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Taking it back to the source

October 29, 2012 at 11:14 am by greendragon  - 

As fans impatiently wait for The Hobbit: An Unexpected Journey, one journalist in Middle-earth – ahem, in New Zealand – has written a great article which reminds us of the humble beginnings of this extraordinary tale.  When Professor Tolkien jotted down those few, simple words – ‘In a hole in the ground there lived a hobbit’ – it was indeed, as Gandalf might tell us, ‘like the falling of small stones that starts an avalanche…’  When did you first encounter Middle-earth?  Relive those memories with this charming article.

Posted in Hobbit Book, J.R.R. Tolkien, The Hobbit, Tolkien on October 29, 2012 by
The Hobbit: An Unexpected Journey Chronicles

3 responses to “Taking it back to the source”

  1. citoyen david says:

    In 1967 I found the book in a box of other books and decided I liked to cover jacket, so read it. How
    many times have I read it since then I wonder?
    I hope this movie can stay on the book and not added sensationalism to it like the Ring Trilogy did. People who have no idea of the story other than the movies have missed the truth of JRRT. Already the Dwarfs have turned into Klingons and the money making characters of the Rings have cameo appearances. I look forward to the movie but afraid of its exaggerated content.

  2. Brian Boru says:

    Not a bad article. It certainly makes a change to read an article in a Middle-earth …. ahem NZ newspaper, which is about scholarly matters like this rather than the potential for The Hobbit movies to attract other Hollywood productions into NZ and for the movies to be tourist pamphlets for NZ. I should point out that the small beginnings of The Hobbit and The Lord of the Rings could be traced back to a century ago next year when Tolkien first started reading in Old and Middle English and Old Icelandic at Oxford University under the tutelage of NZ Rhodes scholar Kenneth Sisam, born in Opotiki NZ in 1887, who was a graduate of both Auckland University and Oxford University. According to Humphrey Carpenter’s biography Sisam taught Tolkien the processes of philology, which enabled him to invent the word ‘hobbit’ from the philological effect of the Latin word ‘habitat’ introduced into the Middle English period on the Old English word ‘holbytla’, which translates as ‘hole-builder/dweller’. This can be seen when considering how the opening line of The Hobbit ‘In a hole in the ground there lived a hobbit’ translates in Latin as ‘In foramine terrae habitabat hobbitus’. Sisam also got Tolkien to write a glossary for his Middle English Reader in 1922, which was no mean feat given the different dialects that make up Middle English and explains the conciseness and complexity of Tolkien’s works. And Tolkien also had to go up against Sisam for the professorship of Anglo-Saxon in 1925, which had to be decided in the end by the Vice Chancellor’s casting vote between them, which obviously favoured Tolkien. A whole article could be written about all this and other NZ academic connections with Tolkien. By the way, despite having said all that as a resident NZer by birth I agree with you saying; ‘Middle-earth … ahem, in NZ’ because aside from the NZ media only focusing on The Hobbit movies economic potential from the film and tourism industries there is absolutely no appreciation in this country for the education processes that Tolkien went through, that NZer Kenneth Sisam played a significant part in, that enabled Tolkien to create his legendarium in the first place. Even after the scholarship that made up the programme that Tolkien taught at Oxford was drawn upon to help with the development of the movies.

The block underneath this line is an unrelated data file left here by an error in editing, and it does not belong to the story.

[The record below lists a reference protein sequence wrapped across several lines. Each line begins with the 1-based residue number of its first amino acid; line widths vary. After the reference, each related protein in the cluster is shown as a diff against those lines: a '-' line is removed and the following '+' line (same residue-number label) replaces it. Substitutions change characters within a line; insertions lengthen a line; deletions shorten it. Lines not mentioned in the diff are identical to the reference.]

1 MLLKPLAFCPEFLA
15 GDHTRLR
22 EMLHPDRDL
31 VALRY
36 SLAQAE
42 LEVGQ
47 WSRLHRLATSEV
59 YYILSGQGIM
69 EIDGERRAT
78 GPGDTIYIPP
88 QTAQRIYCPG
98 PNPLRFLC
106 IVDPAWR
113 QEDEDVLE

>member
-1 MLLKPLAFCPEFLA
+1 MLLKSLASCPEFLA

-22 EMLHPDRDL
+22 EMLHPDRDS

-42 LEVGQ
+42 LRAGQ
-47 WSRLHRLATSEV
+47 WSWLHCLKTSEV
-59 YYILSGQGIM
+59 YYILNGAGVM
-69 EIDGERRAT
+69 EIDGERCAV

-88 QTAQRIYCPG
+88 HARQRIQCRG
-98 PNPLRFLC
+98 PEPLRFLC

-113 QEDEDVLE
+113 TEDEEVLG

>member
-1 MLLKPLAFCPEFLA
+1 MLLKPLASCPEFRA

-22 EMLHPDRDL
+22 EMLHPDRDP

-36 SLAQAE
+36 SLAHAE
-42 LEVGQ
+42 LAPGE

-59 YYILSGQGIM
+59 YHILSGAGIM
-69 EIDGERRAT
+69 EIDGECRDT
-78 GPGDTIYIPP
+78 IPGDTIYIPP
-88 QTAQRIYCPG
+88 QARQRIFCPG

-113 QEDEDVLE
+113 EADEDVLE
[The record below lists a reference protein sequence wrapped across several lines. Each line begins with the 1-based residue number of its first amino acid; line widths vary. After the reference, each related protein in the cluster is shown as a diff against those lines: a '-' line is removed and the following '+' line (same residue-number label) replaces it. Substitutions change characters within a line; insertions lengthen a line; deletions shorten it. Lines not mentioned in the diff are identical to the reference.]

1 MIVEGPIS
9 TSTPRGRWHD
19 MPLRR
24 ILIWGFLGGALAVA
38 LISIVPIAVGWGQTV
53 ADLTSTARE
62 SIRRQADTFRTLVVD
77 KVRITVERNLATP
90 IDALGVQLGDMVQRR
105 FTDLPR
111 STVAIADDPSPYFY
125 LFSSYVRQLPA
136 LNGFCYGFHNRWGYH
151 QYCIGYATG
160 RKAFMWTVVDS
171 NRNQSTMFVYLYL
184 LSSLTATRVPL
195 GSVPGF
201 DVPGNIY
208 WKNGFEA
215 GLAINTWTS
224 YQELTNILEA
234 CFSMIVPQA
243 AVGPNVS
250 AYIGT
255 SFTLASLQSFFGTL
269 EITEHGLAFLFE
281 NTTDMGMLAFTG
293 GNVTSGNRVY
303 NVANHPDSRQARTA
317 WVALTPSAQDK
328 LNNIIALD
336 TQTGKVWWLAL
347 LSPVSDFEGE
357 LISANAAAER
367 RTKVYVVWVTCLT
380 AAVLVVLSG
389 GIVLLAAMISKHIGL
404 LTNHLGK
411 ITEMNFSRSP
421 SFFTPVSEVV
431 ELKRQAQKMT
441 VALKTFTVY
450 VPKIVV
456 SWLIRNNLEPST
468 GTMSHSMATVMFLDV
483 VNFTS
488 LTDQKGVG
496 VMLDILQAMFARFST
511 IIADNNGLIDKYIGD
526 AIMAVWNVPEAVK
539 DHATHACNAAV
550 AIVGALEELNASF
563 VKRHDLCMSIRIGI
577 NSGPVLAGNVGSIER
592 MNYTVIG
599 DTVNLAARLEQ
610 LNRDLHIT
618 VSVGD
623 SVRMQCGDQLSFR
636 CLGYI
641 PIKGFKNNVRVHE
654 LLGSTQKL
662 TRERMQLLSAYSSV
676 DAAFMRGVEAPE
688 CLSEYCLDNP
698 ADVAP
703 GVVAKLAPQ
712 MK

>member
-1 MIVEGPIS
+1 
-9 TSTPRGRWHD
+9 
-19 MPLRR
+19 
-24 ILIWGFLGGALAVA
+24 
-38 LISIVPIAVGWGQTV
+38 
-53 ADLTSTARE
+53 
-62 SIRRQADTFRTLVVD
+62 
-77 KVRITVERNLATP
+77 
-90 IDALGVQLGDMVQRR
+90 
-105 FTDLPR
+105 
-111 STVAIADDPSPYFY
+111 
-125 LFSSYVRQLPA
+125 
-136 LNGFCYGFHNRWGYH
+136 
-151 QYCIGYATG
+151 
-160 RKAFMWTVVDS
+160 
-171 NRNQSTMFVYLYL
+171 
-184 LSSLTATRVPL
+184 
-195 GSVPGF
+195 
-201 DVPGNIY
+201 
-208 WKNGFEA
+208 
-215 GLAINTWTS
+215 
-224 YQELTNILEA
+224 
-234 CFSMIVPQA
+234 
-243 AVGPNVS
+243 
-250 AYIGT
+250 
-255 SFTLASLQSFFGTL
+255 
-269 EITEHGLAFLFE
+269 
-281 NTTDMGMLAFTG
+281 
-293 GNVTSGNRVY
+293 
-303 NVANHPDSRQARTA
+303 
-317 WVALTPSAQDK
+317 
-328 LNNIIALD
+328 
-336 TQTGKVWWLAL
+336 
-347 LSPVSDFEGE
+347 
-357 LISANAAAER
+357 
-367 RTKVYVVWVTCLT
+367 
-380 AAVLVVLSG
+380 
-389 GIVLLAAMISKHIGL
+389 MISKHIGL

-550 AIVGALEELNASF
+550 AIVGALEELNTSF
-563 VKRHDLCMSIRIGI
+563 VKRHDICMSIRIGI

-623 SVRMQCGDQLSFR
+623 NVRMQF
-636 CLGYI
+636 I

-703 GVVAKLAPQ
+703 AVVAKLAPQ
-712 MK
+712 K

3. Brian Boru says:

    I couldn’t agree more. I have heard a whiff from someone working in the wardrobe department that they have designed the Dwarves costumes so they reflect what their names actually mean from the Old Icelandic sources that Tolkien got them from but I am thinking that will be lost in all the other characteristics that they have fabricated for the Dwarves that I have read about. Also, the way that the likes of Orlando Bloom is talked up is ridiculous as if the whole trilogy will become the bomb of all time if he doesn’t make his million dollar two minute cameo, which won’t make any sense unless John Rhys-Davies does one too, for example, when Dain’s army arrives at the Lonely Mountain and his escort led by Gimli meets up with Thranduil’s escort led by Legolas? I could be exagerating the dollar figure on Bloom’s cameo. But I did read something like that somewhere a long time ago now. However, even if it was a tenth of that it still sounds like a lot just for a cameo.

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